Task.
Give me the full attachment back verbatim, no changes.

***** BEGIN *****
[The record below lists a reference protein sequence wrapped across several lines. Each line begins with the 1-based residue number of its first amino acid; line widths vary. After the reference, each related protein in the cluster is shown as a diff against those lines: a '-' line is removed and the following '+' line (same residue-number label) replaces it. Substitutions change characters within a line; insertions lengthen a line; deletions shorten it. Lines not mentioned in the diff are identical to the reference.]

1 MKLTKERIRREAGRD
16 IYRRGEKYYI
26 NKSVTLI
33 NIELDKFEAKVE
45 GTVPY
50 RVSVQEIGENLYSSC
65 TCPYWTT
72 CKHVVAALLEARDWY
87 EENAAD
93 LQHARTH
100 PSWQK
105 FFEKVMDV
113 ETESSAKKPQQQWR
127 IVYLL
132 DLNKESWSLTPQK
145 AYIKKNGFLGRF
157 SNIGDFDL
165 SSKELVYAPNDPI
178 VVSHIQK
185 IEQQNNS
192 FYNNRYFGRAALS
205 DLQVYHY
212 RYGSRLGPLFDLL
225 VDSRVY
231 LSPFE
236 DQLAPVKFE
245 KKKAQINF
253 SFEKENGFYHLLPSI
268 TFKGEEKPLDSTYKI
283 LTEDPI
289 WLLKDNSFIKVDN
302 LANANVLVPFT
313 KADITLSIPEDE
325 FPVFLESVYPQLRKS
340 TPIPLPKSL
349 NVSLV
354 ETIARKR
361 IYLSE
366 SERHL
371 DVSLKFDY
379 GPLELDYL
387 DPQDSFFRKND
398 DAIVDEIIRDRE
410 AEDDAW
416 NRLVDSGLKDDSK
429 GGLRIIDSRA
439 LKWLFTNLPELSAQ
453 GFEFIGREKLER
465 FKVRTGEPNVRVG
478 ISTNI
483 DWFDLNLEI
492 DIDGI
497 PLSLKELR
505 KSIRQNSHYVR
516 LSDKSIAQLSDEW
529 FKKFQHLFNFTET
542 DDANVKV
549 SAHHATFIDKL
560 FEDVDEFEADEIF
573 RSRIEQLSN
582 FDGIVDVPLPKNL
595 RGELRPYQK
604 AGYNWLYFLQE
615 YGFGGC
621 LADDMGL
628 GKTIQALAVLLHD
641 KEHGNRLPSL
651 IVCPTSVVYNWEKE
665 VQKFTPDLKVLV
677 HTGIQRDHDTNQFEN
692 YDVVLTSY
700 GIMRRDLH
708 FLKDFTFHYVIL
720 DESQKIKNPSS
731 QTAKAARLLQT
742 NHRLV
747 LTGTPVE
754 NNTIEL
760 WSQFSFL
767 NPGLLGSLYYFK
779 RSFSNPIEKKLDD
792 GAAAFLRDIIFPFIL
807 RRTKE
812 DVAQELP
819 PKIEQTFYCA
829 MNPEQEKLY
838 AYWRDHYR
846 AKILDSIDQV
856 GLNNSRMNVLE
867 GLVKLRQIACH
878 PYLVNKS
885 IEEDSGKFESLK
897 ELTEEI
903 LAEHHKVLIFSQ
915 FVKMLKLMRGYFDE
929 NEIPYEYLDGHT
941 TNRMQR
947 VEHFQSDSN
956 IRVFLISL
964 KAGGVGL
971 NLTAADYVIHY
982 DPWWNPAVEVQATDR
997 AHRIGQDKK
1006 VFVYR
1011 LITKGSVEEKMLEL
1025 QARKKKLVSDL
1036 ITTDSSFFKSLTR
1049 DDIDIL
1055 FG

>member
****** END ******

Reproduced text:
[The record below lists a reference protein sequence wrapped across several lines. Each line begins with the 1-based residue number of its first amino acid; line widths vary. After the reference, each related protein in the cluster is shown as a diff against those lines: a '-' line is removed and the following '+' line (same residue-number label) replaces it. Substitutions change characters within a line; insertions lengthen a line; deletions shorten it. Lines not mentioned in the diff are identical to the reference.]

1 MKLTKERIRREAGRD
16 IYRRGEKYYI
26 NKSVTLI
33 NIELDKFEAKVE
45 GTVPY
50 RVSVQEIGENLYSSC
65 TCPYWTT
72 CKHVVAALLEARDWY
87 EENAAD
93 LQHARTH
100 PSWQK
105 FFEKVMDV
113 ETESSAKKPQQQWR
127 IVYLL
132 DLNKESWSLTPQK
145 AYIKKNGFLGRF
157 SNIGDFDL
165 SSKELVYAPNDPI
178 VVSHIQK
185 IEQQNNS
192 FYNNRYFGRAALS
205 DLQVYHY
212 RYGSRLGPLFDLL
225 VDSRVY
231 LSPFE
236 DQLAPVKFE
245 KKKAQINF
253 SFEKENGFYHLLPSI
268 TFKGEEKPLDSTYKI
283 LTEDPI
289 WLLKDNSFIKVDN
302 LANANVLVPFT
313 KADITLSIPEDE
325 FPVFLESVYPQLRKS
340 TPIPLPKSL
349 NVSLV
354 ETIARKR
361 IYLSE
366 SERHL
371 DVSLKFDY
379 GPLELDYL
387 DPQDSFFRKND
398 DAIVDEIIRDRE
410 AEDDAW
416 NRLVDSGLKDDSK
429 GGLRIIDSRA
439 LKWLFTNLPELSAQ
453 GFEFIGREKLER
465 FKVRTGEPNVRVG
478 ISTNI
483 DWFDLNLEI
492 DIDGI
497 PLSLKELR
505 KSIRQNSHYVR
516 LSDKSIAQLSDEW
529 FKKFQHLFNFTET
542 DDANVKV
549 SAHHATFIDKL
560 FEDVDEFEADEIF
573 RSRIEQLSN
582 FDGIVDVPLPKNL
595 RGELRPYQK
604 AGYNWLYFLQE
615 YGFGGC
621 LADDMGL
628 GKTIQALAVLLHD
641 KEHGNRLPSL
651 IVCPTSVVYNWEKE
665 VQKFTPDLKVLV
677 HTGIQRDHDTNQFEN
692 YDVVLTSY
700 GIMRRDLH
708 FLKDFTFHYVIL
720 DESQKIKNPSS
731 QTAKAARLLQT
742 NHRLV
747 LTGTPVE
754 NNTIEL
760 WSQFSFL
767 NPGLLGSLYYFK
779 RSFSNPIEKKLDD
792 GAAAFLRDIIFPFIL
807 RRTKE
812 DVAQELP
819 PKIEQTFYCA
829 MNPEQEKLY
838 AYWRDHYR
846 AKILDSIDQV
856 GLNNSRMNVLE
867 GLVKLRQIACH
878 PYLVNKS
885 IEEDSGKFESLK
897 ELTEEI
903 LAEHHKVLIFSQ
915 FVKMLKLMRGYFDE
929 NEIPYEYLDGHT
941 TNRMQR
947 VEHFQSDSN
956 IRVFLISL
964 KAGGVGL
971 NLTAADYVIHY
982 DPWWNPAVEVQATDR
997 AHRIGQDKK
1006 VFVYR
1011 LITKGSVEEKMLEL
1025 QARKKKLVSDL
1036 ITTDSSFFKSLTR
1049 DDIDIL
1055 FG

>member